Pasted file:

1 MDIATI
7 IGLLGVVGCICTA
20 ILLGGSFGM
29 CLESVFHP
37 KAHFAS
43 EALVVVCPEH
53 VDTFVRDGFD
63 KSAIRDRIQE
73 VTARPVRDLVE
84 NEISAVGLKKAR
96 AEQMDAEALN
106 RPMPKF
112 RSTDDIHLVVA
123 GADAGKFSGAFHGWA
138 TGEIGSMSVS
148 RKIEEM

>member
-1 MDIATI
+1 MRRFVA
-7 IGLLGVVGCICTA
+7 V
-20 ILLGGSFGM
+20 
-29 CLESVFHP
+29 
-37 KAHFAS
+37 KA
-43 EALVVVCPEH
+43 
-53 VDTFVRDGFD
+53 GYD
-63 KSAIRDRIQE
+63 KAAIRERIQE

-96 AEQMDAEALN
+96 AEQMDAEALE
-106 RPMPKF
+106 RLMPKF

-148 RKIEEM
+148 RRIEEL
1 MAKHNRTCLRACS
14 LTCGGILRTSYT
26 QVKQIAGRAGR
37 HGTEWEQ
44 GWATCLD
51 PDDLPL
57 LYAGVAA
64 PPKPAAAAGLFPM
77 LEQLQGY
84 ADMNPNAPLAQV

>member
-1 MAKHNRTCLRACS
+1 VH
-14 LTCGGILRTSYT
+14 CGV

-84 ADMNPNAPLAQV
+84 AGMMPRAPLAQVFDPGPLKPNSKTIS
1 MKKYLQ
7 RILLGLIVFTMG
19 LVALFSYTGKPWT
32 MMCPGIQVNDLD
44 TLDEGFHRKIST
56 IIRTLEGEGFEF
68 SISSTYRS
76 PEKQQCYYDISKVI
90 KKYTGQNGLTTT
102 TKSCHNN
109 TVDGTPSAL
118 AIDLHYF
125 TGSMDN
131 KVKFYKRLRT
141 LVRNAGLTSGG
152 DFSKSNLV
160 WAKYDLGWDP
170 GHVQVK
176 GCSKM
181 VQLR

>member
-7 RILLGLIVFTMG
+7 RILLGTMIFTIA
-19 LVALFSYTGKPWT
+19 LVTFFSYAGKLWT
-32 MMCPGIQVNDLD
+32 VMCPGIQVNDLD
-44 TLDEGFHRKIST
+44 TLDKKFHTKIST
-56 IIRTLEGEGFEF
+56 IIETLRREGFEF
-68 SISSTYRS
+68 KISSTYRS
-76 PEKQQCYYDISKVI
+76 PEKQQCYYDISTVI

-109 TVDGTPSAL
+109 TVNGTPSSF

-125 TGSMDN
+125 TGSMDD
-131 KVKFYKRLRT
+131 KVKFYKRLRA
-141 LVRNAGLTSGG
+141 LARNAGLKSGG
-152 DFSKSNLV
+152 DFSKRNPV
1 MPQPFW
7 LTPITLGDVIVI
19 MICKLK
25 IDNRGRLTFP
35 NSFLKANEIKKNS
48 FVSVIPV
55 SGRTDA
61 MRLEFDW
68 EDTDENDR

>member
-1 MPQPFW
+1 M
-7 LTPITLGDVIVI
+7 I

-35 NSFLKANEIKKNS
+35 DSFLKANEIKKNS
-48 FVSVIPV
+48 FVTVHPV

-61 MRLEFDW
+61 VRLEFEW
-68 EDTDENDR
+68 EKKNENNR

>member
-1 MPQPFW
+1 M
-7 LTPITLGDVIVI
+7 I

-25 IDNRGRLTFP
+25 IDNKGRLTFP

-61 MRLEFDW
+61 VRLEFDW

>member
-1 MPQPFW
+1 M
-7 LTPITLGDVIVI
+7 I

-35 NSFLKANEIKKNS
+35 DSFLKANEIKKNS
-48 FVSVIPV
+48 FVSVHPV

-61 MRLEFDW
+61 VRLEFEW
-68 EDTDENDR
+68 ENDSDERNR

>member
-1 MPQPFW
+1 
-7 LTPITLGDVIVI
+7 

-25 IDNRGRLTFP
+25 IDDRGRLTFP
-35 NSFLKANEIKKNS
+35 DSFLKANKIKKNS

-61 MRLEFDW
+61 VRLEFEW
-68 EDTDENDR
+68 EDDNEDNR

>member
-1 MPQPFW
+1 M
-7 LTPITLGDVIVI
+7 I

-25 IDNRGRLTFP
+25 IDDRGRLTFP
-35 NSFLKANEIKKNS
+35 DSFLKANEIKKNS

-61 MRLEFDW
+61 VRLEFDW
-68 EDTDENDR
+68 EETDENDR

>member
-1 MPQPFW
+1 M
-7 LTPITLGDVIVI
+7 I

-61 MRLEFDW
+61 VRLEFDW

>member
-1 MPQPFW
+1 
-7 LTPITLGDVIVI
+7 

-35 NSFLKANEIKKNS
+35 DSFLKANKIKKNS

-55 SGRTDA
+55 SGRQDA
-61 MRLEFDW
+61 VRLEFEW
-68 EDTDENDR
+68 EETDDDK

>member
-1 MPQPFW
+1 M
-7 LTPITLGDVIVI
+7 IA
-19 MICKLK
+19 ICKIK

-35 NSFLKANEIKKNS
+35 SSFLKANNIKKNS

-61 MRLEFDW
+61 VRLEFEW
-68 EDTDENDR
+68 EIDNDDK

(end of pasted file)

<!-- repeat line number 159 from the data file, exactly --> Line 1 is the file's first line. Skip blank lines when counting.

>member